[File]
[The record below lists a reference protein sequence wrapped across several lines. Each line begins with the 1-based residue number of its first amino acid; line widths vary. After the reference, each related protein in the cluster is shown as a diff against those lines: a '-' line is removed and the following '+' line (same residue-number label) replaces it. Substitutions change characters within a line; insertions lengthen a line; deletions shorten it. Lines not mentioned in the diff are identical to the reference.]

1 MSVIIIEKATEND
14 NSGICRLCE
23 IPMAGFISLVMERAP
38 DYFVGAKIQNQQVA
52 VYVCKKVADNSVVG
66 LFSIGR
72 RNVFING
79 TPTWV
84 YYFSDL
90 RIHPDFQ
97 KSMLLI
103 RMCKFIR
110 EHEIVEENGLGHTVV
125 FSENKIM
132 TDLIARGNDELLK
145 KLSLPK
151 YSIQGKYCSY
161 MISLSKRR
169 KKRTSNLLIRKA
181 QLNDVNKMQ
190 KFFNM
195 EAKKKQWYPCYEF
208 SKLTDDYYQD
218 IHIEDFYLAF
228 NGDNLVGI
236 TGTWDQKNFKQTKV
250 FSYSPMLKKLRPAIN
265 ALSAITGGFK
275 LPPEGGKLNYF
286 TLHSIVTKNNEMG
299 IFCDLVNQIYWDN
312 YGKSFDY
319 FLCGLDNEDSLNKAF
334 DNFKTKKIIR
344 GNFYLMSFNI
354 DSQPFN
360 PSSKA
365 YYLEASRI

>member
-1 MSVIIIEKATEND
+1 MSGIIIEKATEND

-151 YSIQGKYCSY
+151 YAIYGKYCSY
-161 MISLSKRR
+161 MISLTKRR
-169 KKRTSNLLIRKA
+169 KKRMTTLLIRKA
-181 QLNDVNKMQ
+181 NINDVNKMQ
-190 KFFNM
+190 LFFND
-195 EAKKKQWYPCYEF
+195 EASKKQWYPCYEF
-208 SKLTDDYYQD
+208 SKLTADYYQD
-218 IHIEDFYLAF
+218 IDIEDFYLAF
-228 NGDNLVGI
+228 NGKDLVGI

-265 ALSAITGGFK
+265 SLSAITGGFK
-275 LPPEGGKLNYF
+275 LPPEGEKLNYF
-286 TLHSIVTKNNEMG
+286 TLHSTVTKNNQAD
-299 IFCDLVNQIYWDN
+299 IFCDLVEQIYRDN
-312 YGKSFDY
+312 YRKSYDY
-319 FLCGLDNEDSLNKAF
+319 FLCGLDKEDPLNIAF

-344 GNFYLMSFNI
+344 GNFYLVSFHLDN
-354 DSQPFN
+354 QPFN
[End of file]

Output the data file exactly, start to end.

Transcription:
[The record below lists a reference protein sequence wrapped across several lines. Each line begins with the 1-based residue number of its first amino acid; line widths vary. After the reference, each related protein in the cluster is shown as a diff against those lines: a '-' line is removed and the following '+' line (same residue-number label) replaces it. Substitutions change characters within a line; insertions lengthen a line; deletions shorten it. Lines not mentioned in the diff are identical to the reference.]

1 MSVIIIEKATEND
14 NSGICRLCE
23 IPMAGFISLVMERAP
38 DYFVGAKIQNQQVA
52 VYVCKKVADNSVVG
66 LFSIGR
72 RNVFING
79 TPTWV
84 YYFSDL
90 RIHPDFQ
97 KSMLLI
103 RMCKFIR
110 EHEIVEENGLGHTVV
125 FSENKIM
132 TDLIARGNDELLK
145 KLSLPK
151 YSIQGKYCSY
161 MISLSKRR
169 KKRTSNLLIRKA
181 QLNDVNKMQ
190 KFFNM
195 EAKKKQWYPCYEF
208 SKLTDDYYQD
218 IHIEDFYLAF
228 NGDNLVGI
236 TGTWDQKNFKQTKV
250 FSYSPMLKKLRPAIN
265 ALSAITGGFK
275 LPPEGGKLNYF
286 TLHSIVTKNNEMG
299 IFCDLVNQIYWDN
312 YGKSFDY
319 FLCGLDNEDSLNKAF
334 DNFKTKKIIR
344 GNFYLMSFNI
354 DSQPFN
360 PSSKA
365 YYLEASRI

>member
-1 MSVIIIEKATEND
+1 MSGIIIEKATEND

-151 YSIQGKYCSY
+151 YAIYGKYCSY
-161 MISLSKRR
+161 MISLTKRR
-169 KKRTSNLLIRKA
+169 KKRMTTLLIRKA
-181 QLNDVNKMQ
+181 NINDVNKMQ
-190 KFFNM
+190 LFFND
-195 EAKKKQWYPCYEF
+195 EASKKQWYPCYEF
-208 SKLTDDYYQD
+208 SKLTADYYQD
-218 IHIEDFYLAF
+218 IDIEDFYLAF
-228 NGDNLVGI
+228 NGKDLVGI

-265 ALSAITGGFK
+265 SLSAITGGFK
-275 LPPEGGKLNYF
+275 LPPEGEKLNYF
-286 TLHSIVTKNNEMG
+286 TLHSTVTKNNQAD
-299 IFCDLVNQIYWDN
+299 IFCDLVEQIYRDN
-312 YGKSFDY
+312 YRKSYDY
-319 FLCGLDNEDSLNKAF
+319 FLCGLDKEDPLNIAF

-344 GNFYLMSFNI
+344 GNFYLVSFHLDN
-354 DSQPFN
+354 QPFN